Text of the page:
The loneliness of this modern life can be deadly to Christian spirit and it can splinter the bonds of brother and sisterhood. Think about the impact of COVID-19 on your life. Have lockdowns disrupted old patterns? Have travel restrictions caused a strain on family ties or once strong friendships? One of the most tragic results of the pandemic has been the isolation of the sick or the elderly. Family and friends should be at the side of a dying loved one, but all too often they have been denied entry and the suffering one is left to pass away alone.

Shadrach, Meshach and Abed-Nego show us the need to maintain the bond of fellowship in a world of sin and sorrow. God is continually reminding us of this:

Though one may be overpowered by another, two can withstand him.
And a threefold cord is not quickly broken.
— Ecclesiastes 4:12

How do we do this? We must pray to have our eyes and ears opened to the loneliness around us. In doing so, our own bonds with fellow believers will be strengthened too.

Kevin Briggs is a California Highway Patrolman who has been called the “Guardian of the Golden Gate.” Since 1994 Briggs estimates that he has helped prevent about two people per month from committing suicide on the famous bridge. How has he been able to do this? Briggs says it is by simply taking the time to talk and listen to them. The CDC reports that an estimated 400,000 people per year commit suicide. In a world of almost 8 billion people, how can it be that so many people just need someone to listen?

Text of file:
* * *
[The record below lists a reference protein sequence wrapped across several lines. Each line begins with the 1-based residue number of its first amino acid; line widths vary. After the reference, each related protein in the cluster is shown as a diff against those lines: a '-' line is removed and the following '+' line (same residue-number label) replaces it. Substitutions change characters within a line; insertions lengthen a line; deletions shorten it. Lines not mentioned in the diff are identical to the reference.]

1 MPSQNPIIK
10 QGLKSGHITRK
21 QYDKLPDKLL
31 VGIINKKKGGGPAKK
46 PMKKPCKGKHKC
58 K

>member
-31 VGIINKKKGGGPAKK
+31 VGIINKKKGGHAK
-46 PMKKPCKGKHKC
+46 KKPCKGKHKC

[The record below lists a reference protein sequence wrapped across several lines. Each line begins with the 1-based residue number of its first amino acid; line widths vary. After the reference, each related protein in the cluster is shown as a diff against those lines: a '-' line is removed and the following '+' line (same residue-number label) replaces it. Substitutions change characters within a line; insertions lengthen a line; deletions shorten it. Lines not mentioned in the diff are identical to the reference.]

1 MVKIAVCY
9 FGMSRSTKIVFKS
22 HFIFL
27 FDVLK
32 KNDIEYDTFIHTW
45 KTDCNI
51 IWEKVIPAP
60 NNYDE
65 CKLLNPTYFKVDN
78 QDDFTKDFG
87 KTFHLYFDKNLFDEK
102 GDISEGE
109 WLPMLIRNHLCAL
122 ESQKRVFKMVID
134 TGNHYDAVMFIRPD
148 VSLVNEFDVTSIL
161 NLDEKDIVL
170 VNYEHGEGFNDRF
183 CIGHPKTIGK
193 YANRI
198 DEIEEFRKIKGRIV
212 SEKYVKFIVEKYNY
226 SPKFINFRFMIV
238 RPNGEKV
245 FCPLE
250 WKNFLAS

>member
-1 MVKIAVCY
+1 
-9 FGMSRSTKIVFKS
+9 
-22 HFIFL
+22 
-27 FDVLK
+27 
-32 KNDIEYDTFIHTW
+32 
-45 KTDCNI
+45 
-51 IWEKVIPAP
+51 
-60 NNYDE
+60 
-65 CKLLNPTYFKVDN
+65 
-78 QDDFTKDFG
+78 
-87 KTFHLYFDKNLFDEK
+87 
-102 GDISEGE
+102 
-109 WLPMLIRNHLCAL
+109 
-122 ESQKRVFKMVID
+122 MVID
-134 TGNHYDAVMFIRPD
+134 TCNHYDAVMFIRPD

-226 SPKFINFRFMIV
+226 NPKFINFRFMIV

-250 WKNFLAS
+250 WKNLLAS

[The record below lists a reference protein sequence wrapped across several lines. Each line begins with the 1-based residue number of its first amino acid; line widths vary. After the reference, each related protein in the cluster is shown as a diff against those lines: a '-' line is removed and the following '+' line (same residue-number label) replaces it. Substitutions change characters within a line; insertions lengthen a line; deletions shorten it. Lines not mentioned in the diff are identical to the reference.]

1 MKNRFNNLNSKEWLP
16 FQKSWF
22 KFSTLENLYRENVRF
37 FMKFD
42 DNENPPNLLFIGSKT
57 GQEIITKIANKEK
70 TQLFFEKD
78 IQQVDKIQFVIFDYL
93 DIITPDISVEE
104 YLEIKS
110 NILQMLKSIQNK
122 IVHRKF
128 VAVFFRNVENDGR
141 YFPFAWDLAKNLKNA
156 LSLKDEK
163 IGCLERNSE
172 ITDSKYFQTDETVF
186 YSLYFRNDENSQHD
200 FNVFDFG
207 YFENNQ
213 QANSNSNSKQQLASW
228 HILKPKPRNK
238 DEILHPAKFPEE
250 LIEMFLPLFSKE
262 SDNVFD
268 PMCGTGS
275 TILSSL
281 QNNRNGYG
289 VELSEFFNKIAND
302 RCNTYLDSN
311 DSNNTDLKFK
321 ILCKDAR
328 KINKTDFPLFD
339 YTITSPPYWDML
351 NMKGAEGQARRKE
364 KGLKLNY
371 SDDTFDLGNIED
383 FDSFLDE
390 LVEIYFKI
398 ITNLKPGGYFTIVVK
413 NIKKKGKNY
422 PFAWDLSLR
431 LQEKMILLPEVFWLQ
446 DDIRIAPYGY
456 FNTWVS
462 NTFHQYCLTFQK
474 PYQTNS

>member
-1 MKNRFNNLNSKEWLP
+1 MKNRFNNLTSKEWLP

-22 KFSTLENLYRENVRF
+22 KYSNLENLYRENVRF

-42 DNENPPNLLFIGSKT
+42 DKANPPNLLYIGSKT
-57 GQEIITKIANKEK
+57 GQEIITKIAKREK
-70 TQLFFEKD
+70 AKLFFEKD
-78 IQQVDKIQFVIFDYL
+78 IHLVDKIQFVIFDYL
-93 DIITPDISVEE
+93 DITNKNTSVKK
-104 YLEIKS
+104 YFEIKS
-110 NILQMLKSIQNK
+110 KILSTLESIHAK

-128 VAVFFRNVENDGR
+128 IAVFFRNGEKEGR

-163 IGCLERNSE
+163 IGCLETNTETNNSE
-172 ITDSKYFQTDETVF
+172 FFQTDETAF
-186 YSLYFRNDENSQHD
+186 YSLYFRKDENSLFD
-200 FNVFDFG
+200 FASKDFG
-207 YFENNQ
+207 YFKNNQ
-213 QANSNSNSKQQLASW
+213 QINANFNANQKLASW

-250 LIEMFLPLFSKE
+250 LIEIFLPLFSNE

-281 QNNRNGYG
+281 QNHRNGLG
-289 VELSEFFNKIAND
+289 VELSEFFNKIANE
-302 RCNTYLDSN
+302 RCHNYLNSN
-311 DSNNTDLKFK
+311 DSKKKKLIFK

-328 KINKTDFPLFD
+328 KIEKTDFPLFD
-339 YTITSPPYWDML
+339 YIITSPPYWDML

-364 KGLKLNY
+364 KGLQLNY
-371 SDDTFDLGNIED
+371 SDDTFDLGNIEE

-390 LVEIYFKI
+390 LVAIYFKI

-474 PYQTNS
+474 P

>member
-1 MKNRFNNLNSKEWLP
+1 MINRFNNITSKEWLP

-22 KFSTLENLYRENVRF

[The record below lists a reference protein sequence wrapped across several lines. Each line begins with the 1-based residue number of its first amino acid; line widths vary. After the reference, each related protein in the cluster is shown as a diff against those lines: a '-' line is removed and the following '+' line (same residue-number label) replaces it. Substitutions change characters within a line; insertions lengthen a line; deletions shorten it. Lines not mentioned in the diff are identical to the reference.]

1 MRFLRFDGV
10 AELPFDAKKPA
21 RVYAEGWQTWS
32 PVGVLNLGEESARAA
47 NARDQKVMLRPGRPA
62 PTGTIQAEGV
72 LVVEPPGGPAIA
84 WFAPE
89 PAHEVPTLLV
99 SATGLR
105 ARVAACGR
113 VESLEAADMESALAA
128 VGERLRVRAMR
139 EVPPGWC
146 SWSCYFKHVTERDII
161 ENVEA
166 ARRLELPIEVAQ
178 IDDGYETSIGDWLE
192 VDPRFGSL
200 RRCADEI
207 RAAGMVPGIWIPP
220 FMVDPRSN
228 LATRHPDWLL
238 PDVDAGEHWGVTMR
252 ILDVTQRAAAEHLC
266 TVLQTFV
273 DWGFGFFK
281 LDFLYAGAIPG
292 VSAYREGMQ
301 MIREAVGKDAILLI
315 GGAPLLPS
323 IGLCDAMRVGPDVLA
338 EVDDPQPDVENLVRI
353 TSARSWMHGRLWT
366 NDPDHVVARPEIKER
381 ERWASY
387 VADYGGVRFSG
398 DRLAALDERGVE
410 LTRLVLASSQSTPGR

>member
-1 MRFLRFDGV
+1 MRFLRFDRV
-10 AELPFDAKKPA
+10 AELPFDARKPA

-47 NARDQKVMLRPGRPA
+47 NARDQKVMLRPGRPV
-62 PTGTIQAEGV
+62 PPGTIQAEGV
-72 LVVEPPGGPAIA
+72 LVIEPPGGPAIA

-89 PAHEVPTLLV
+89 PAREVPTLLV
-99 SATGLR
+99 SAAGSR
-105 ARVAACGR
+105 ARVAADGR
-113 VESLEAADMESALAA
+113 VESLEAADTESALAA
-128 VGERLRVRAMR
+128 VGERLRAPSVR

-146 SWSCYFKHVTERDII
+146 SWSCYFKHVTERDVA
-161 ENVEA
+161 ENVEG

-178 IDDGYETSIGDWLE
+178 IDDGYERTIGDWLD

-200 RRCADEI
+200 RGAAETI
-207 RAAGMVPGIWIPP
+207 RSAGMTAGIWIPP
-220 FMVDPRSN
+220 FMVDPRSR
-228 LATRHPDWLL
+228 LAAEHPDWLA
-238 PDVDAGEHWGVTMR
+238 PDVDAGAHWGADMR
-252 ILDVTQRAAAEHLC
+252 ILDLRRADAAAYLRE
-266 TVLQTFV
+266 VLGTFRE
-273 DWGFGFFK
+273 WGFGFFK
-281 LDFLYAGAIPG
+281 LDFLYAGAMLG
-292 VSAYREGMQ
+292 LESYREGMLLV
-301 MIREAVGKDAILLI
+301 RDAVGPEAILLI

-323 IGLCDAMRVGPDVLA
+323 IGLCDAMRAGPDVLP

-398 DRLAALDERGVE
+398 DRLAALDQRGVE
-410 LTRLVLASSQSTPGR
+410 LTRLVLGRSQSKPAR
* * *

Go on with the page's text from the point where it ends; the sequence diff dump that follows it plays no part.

In the fiery furnace, God listened to Shadrach, Meshach and Abed-Nego and not only were they unharmed by the flames, they were joined by one who was “like the Son of God.” An astonished Nebuchadnezzar saw more than just three friends clinging to their faith in the true God; the Almighty made His presence known among them!

Do not be a lone wolf in this world. Seek out the fellowship of other believers. Learn what selfish sins have built walls between you and your loved ones and seek to tear them down with the truth. We all face fires in this life and we cannot make it alone, but there is hope. When we look to Christ, we see that we are not alone. God has sent His own Son to walk with us through the fires of this world and we shall not be burned. Our hope in the fire is found in the promise of God through the prophet Isaiah:

When you pass through the waters, I will be with you;
And through the rivers, they shall not overflow you.
When you walk through the fire, you shall not be burned,
Nor shall the flame scorch you
.  — Isaiah 43:2


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Except as indicated, Scripture taken from the New King James Version. © Copyright 1982 by Thomas Nelson, Inc. Used by permission. All rights reserved. ESV stands for the English Standard Version. © Copyright 2001 by Crossway. Used by permission. All rights reserved. NIV stands for The Holy Bible, New International Version®. © Copyright 1973 by International Bible Society. Used by permission. All rights reserved. KJV stands for the King James Version.

Mike Slay

As a mathematician, inventor, and ruling elder in the Presbyterian Church in America, Mike Slay brings an analytical, conversational, and even whimsical approach to the daily study of God's Word.